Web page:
Measurement of the patient's serum tryptase revealed a level of 5.7 ng/mL (normal range is 1-15 ng/mL).
Urticaria pigmentosa (UP) results from increased mast cells in the skin, with or without systemic involvement. The disorder is most common in children, but it can certainly present in adults. In adults, UP usually presents with dozens, if not hundreds, of hyperpigmented macules and papules, typically less than 1 cm in diameter. These lesions have a red-brown color and may be associated with telangiectasias. The lesions often urticate with stroking (Darier's sign), a mechanical degranulation of the increased mast cells in the skin with release of histamine.
Telangiectasia macularis eruptive perstans (TMEP) is a related form of cutaneous mastocytosis. TMEP is rarer but is decidedly more common in adults. Although similarities exist and some features overlap between UP and TMEP, UP usually presents with a higher number of lesions and more hyperpigmentation, and TMEP usually presents with fewer lesions and more telangiectasias.
The etiology of UP is not fully understood, but somatic mutations in the 816 codon of the c-kit proto-oncogene have often been associated with adult cases that are not familial.[3,4] This mutation leads to overactivation of the KIT pathway, leading to increased mast cell development in the skin and possibly elsewhere.
Cutaneous mastocytosis is often diagnosed by skin biopsy. The number of mast cells in the skin is increased and is generally proportional to the "thickness" of the lesions. In normal skin, mast cells comprise about 0.4% of the total cells, but in the macular, papular, and nodular lesions of cutaneous mastocytosis, mast cells may comprise about 3.5%, 16.1%, and 63.2% of the cells, respectively. Special and immunohistochemical stains to accentuate mast cells and facilitate examination include: Giemsa, chloroacetate esterase, tryptase, or CD117.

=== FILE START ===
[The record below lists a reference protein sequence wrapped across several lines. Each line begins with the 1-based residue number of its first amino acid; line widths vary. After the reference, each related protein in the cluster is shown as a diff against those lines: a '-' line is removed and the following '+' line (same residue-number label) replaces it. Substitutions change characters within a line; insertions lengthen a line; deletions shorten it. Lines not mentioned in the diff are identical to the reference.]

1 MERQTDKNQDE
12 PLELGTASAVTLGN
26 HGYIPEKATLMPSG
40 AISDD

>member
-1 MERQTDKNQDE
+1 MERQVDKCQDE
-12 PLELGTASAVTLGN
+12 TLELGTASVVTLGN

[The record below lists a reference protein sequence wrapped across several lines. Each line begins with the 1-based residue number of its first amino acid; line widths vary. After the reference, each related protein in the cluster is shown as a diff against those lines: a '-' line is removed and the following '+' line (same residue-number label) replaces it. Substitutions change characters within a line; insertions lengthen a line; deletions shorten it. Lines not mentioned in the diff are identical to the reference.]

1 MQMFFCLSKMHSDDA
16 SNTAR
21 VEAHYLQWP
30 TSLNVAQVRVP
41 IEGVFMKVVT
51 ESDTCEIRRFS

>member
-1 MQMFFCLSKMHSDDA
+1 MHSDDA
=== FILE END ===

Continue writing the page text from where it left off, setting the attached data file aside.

When a dermatologist is confronted with a patient with cutaneous mastocytosis, it is important to evaluate for possible systemic involvement. Release of histamine from mast cells in the skin may result in pruritus, but the systemic release of increased amounts of histamine may have other effects as well. Patients should be queried with respect to headache or other neural or psychiatric symptoms, heart palpitations, syncope, or gastrointestinal issues. In fact, gastrointestinal involvement is a common extracutaneous issue, and it may present as diarrhea, abdominal pain, or gastritis and peptic ulcer disease.
A useful screening test for adults with cutaneous mastocytosis is serum total tryptase. The normal range for most individuals (except after anaphylactoid events) is 1-15 ng/mL. It has been observed that 50% of patients with serum total tryptase levels of 20-75 ng/mL have evidence of systemic disease, and all patients with levels in excess of 75 ng/mL have systemic disease. Therefore, a tryptase level of > 20 ng/mL indicates a need for additional studies to exclude systemic disease, even in the absence of symptoms, hepatosplenomegaly, or blood count abnormalities.